A much nicer looking ‘roti karan’

On our first day in the Sacred Valley, Dan had given us some ‘flower water’ – Agua de Florida – to use when we were feeling slightly out of sorts due to the altitude. It smelt lovely – citrusy, spicy and floral all at once; we felt much better after we had flower-watered our temples and brows with the lemon/orange/rose/clove-smelling liquid – whether the instantaneous sense of well-being was real or imagined, I know not. In any case, we all wanted to get some for ourselves, and as Dan had promised, we found Agua de Florida in a variety of sizes at this market and happily stocked up. I later read that Agua de Florida is used by shamans for ‘healing, cleansing, ritual feeding and flowering’ – I have no idea what ritual feeding and flowering are…could flowering be a reversal of deflowering?!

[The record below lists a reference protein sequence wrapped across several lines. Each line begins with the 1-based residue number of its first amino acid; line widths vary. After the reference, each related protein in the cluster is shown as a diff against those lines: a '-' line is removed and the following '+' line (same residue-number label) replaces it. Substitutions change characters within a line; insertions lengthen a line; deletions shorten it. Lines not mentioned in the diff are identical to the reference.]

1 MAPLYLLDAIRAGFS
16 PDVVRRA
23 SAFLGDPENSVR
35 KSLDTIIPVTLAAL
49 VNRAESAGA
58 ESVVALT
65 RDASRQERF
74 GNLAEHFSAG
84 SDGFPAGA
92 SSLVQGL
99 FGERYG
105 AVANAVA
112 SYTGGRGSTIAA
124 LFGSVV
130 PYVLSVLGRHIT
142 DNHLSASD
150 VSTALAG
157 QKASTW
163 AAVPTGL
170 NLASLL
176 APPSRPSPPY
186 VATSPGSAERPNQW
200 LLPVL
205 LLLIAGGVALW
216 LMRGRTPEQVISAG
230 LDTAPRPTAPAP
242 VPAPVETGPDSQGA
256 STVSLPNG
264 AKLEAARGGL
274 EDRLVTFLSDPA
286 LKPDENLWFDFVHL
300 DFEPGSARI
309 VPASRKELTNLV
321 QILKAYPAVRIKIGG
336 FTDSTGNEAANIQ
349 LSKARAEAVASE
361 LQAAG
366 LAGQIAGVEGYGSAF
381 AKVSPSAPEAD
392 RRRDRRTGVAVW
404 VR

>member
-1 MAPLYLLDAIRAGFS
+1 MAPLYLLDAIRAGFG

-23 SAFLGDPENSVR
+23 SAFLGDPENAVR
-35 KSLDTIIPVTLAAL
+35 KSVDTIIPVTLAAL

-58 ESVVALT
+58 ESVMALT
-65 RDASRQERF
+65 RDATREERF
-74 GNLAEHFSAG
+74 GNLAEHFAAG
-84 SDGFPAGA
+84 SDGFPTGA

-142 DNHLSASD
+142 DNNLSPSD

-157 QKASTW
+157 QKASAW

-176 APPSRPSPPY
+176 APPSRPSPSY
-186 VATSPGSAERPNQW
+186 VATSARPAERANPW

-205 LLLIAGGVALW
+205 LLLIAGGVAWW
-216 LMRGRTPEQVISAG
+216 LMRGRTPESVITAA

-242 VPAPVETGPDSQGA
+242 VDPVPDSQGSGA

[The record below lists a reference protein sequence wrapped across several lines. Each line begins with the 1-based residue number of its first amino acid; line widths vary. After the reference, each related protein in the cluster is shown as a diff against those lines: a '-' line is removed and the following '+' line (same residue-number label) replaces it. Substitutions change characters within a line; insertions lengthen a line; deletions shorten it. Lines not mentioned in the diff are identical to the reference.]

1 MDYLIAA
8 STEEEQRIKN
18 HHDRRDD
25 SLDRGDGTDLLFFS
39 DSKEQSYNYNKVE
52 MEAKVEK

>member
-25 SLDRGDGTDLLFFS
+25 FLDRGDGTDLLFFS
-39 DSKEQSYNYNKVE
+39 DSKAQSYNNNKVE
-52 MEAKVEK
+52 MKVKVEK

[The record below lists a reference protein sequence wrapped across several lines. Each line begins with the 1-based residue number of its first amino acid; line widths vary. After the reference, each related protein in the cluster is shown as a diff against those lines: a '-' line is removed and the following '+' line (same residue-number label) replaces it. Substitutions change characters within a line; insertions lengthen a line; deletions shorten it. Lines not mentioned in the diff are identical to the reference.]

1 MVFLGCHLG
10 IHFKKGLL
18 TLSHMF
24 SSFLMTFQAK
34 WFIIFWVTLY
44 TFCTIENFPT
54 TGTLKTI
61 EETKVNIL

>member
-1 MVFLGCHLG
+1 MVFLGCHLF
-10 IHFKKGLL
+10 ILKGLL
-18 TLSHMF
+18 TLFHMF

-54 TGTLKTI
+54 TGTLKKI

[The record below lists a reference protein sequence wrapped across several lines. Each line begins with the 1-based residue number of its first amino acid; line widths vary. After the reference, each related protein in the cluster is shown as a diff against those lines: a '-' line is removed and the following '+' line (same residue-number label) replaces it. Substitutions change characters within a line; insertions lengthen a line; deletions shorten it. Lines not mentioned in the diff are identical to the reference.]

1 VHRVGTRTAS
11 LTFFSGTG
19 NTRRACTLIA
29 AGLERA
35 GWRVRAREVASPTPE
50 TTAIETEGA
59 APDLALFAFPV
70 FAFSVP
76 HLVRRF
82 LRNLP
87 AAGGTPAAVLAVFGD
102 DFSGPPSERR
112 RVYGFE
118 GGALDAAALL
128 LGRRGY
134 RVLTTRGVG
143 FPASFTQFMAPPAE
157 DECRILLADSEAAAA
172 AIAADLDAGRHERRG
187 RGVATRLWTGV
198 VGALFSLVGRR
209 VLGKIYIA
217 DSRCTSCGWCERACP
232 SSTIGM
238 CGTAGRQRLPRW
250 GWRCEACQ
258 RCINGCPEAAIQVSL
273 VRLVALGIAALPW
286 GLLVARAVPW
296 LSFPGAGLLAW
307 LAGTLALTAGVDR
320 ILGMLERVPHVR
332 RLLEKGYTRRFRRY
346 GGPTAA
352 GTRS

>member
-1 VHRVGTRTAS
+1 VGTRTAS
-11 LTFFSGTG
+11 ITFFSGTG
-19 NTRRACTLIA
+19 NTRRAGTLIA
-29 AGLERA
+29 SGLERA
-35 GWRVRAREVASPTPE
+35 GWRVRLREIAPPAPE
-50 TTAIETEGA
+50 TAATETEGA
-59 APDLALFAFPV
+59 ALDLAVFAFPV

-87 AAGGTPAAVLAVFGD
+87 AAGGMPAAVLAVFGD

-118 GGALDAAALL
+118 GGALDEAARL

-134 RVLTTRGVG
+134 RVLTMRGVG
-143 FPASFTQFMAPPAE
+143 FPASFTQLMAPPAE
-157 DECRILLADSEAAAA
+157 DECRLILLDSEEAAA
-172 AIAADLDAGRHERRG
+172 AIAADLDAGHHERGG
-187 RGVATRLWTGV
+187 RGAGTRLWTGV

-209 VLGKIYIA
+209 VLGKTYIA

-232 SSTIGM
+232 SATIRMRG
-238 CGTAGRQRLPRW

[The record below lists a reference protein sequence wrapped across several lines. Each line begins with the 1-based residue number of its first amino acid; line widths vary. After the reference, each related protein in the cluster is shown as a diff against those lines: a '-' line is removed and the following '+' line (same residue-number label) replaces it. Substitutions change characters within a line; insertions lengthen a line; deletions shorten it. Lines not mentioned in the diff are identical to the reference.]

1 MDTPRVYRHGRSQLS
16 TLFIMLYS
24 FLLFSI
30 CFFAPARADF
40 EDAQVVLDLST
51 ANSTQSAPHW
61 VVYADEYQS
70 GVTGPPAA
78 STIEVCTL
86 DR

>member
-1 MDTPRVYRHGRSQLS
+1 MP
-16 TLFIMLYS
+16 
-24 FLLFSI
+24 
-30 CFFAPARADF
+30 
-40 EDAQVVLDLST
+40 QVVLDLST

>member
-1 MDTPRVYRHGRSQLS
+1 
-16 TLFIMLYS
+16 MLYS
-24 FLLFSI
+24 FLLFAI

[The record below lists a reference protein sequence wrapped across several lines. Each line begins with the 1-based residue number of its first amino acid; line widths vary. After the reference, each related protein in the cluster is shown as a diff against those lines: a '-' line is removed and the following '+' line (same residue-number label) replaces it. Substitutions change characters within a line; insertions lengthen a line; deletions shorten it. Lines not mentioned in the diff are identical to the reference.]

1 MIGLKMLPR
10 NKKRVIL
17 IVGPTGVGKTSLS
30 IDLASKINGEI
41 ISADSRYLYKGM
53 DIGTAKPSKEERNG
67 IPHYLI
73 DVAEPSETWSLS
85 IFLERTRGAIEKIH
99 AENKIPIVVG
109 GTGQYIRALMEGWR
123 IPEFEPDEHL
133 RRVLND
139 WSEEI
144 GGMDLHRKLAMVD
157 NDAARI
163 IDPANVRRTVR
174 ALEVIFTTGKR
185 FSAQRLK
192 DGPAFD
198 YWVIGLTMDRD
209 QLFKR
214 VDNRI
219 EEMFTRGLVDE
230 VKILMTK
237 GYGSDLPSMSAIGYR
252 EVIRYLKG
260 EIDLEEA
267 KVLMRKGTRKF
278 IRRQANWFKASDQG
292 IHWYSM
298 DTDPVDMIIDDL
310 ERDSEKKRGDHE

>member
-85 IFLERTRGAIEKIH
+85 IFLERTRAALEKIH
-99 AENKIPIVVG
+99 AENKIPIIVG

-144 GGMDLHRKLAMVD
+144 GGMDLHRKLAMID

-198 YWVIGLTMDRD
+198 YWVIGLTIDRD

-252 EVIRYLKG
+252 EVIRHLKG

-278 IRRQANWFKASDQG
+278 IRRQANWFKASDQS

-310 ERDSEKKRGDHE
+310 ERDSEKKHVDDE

Supplies were loaded into the car, and we were off. It was another serpentine drive into the mountains. The road was new – part of the effort to attract tourist coaches and cars to this part of Peru. The area we drove through is famous for its hot springs, and several resorts have sprung up amongst these springs. It was very pretty, with alpaca at every other corner.

The House That Bernardniño Built

We finally got to where we needed to be. Getting out of the car, I remember thinking how very different this was from Lima – the clear blue skies, an occassional puff of white clouds, the magnificent mountain range framing the scene, the clean mountain air…grey Lima seemed a world away.

The view from Bernardnino’s front yard